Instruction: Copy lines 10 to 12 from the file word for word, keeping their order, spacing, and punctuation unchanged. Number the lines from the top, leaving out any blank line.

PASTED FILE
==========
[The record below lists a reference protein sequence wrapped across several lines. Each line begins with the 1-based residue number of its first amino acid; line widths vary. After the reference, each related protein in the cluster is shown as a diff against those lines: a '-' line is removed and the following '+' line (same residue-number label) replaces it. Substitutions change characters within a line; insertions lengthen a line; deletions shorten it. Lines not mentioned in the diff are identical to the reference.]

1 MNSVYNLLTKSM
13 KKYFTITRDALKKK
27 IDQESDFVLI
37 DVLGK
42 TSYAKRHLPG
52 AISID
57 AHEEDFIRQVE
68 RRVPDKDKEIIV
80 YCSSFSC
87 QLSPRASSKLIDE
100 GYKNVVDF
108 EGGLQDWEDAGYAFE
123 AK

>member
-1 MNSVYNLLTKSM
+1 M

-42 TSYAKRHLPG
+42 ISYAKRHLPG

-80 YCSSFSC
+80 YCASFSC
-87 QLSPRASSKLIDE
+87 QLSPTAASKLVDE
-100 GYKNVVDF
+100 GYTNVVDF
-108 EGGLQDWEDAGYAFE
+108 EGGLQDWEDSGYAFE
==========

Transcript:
80 YCSSFSC
87 QLSPRASSKLIDE
100 GYKNVVDF